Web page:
They were the seventh group to partake in this scouting mission, but the first to return.
The wounded were carried into the medical tent and laid on the ground – the cots had long ago been filled up with wounded and had remained filled for weeks without respite – where doctors stepped over the least-wounded to treat the most critically injured.
King Greymane stepped out of his tent and quickly began walking towards the medical tent. Stumbling up to him, General Denson met him halfway and saluted. “Milord,” he said, pain rippling through his voice. “Gilneas City is inhabitable.” The General had volunteered to lead the all-human force in an effort to prove the worgen were unnecessary, and therefore the risk-reward situation created by using them was mostly risk and little reward.
“The worgen are still there,” Genn muttered, frowning. He had hoped, prayed to the Light, that it was not so, but the facts were clear. The disappearances of the other scouting parties – which he had hoped were just due to unfortunate encounters with undead kill squads – and now the near-fatal wounding of this one…
“No, milord,” Denson said. “It is far worse; the undead had captured the city.”
The blood drained from Genn’s face.
“They’ve entrenched themselves within the walls and are using it as a forward staging ground for spreading out throughout the remainder of Gilneas. The numbers they have stationed within the city’s walls dwarf even the numbers that were reported to be amassing near the ruins of Duskhaven. They also seemed to be importing some kind of green toxin en masse.”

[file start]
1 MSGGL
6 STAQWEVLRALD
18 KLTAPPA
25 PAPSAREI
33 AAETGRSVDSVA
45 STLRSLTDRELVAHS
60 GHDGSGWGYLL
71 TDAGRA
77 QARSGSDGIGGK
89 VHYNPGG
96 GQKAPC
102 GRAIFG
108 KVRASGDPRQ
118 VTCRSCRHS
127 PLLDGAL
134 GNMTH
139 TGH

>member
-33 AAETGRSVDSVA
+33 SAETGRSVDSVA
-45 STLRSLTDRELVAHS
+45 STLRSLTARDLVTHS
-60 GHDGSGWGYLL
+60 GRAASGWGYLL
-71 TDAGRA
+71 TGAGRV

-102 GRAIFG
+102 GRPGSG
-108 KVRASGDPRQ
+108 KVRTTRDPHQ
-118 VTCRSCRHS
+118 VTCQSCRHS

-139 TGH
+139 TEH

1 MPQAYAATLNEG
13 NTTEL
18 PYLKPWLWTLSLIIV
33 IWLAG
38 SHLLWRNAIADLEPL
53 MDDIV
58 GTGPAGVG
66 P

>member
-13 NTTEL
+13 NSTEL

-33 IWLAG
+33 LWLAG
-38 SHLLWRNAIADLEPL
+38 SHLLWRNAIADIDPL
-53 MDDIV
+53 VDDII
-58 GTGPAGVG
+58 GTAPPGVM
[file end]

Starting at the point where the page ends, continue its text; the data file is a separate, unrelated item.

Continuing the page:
“Toxin?” Genn questioned.
“It appears to be used in conjunction with their catapults, milord,” Denson explained. “And, whatever it is, it gave me a chill the likes of which I have never felt before.” A millisecond after finishing his sentence the General collapsed onto his knees, blood seeping out from his armor as the wound in his left side opened up.
“Medics!” Genn yelled. “Treat this man immediately!” Another group of Gilnean soldiers hurried over and picked up General Henry, carrying him towards the medical tent.
From the rows of tents, Ivan – still in worgen form - watched the conversation and removal of Denson for medical treatment alongside his brother – also currently in worgen form, having just recently returned from a search-and-destroy mission he had placed himself on. Blaine’s face was just as white as the King’s had been.
“Light,” the youngest Jeret said, falling silent after the one-word prayer. He finally found the words he had been at a loss for; “Gilneas City… in the hands of those undead. What do you think this means for the war-effort, Ivan?”
Ivan blinked once, and then slowly said; “nothing good.”
Five days and General Denson’s condition failed to improve. During their scouting mission they had been discovered by Forsaken sentries and the entirety of the undead forces had been alerted to their presence. In their effort to retreat they had lost three soldiers and the rest had been wounded to some degree. Gashes, scars, and occasionally internal bleeding afflicted the soldiers under the General’s command.